Article

Acute effects of self-paced walking on urges to smoke during temporary smoking abstinence.

School of Sport and Health Sciences, University of Exeter, Exeter, Devon EX1 2LU, UK.
Psychopharmacology (Impact Factor: 3.99). 09/2005; 181(1):1-7. DOI: 10.1007/s00213-005-2216-4
Source: PubMed

ABSTRACT Recent research highlights the need to extend our understanding of how exercise may aid smoking cessation, through exploration of different modes, intensity and duration of exercise.
The purpose of the study was to examine the effects of a 1-mile self-paced walk on different measures of urges to smoke following temporary smoking abstinence.
In a within-subject counterbalanced design, following 15 h of smoking abstinence, participants (N=15) exercised or sat passively on separate days. A single-item measure of strength of desire to smoke was administered during, immediately post, and at 10 and 20 min post-treatment. The two-factor Questionnaire for Smoking Urges, involving intention and desire to engage in smoking behaviour which is anticipated as pleasant, enjoyable and satisfying (desire-behave), and anticipation of relief from negative affect through smoking (desire-affect relief), was administered before and 20 min post-treatment.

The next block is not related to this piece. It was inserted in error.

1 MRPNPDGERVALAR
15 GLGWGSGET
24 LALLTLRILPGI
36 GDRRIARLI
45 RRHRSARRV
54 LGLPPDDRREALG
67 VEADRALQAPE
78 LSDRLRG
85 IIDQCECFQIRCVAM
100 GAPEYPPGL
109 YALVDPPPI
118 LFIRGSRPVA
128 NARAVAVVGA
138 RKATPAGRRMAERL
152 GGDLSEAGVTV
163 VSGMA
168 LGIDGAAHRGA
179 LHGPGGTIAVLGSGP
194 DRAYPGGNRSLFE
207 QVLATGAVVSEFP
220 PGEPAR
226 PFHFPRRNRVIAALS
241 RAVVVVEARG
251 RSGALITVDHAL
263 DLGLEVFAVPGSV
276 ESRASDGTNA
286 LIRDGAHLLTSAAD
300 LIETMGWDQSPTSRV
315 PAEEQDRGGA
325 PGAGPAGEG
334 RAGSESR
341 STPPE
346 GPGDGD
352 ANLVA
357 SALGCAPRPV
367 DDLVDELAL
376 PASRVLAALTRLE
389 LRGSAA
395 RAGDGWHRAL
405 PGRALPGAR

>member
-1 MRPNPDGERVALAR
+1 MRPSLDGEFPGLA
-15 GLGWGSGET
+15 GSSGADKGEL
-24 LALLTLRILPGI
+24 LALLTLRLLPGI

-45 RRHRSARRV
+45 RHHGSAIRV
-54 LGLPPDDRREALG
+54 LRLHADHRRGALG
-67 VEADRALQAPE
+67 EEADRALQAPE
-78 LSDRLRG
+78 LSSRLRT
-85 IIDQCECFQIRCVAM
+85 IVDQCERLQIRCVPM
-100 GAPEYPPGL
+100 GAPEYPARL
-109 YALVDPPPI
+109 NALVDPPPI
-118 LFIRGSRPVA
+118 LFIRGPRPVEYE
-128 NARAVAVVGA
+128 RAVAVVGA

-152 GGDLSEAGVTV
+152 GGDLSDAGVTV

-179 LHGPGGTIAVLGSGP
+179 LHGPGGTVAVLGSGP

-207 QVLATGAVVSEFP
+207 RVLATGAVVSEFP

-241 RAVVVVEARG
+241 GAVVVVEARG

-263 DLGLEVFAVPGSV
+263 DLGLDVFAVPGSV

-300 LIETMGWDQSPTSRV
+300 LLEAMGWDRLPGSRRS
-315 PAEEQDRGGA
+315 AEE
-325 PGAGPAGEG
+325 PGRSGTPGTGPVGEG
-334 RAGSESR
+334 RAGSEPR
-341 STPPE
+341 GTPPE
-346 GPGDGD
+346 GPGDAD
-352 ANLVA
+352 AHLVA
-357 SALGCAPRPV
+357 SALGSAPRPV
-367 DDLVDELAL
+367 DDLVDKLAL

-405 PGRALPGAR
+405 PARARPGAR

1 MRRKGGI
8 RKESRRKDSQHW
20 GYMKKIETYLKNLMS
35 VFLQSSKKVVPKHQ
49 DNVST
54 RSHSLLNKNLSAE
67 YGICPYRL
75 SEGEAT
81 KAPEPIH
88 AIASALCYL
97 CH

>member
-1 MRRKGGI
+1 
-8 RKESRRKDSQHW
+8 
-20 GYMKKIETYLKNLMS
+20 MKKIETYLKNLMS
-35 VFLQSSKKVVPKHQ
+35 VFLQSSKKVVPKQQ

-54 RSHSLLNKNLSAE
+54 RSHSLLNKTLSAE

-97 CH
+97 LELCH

A two-way repeated-measures MANOVA revealed a significant overall interaction effect for time by condition for strength of desire to smoke, and the two QSU scales. Two-way repeated-measures univariate ANOVAs revealed significant interaction effects for time by condition for each of the three urges to smoke measures. Planned contrasts revealed that exercise reduced cigarette cravings for up to 20 min after exercise, in comparison with the control condition. ANCOVAs revealed mixed support for independent effects of exercise on all measures of urges to smoke.
A self-paced walk, at a low intensity, lasting 15-20 min can have a rapid and measurable positive effect on both single and multi-item measures of urges to smoke, lasting at least 20 min, during temporary smoking abstinence.

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    • "The present findings are generally consistent with the hypothesis that exercise may reduce the affective motivation for smoking and thus may serve as valuable coping tool during smoking cessation (Taylor et al., 2005). However, only positive affect change was associated with reduced craving, and mood changes did not specifically mediate the effects of exercise on "
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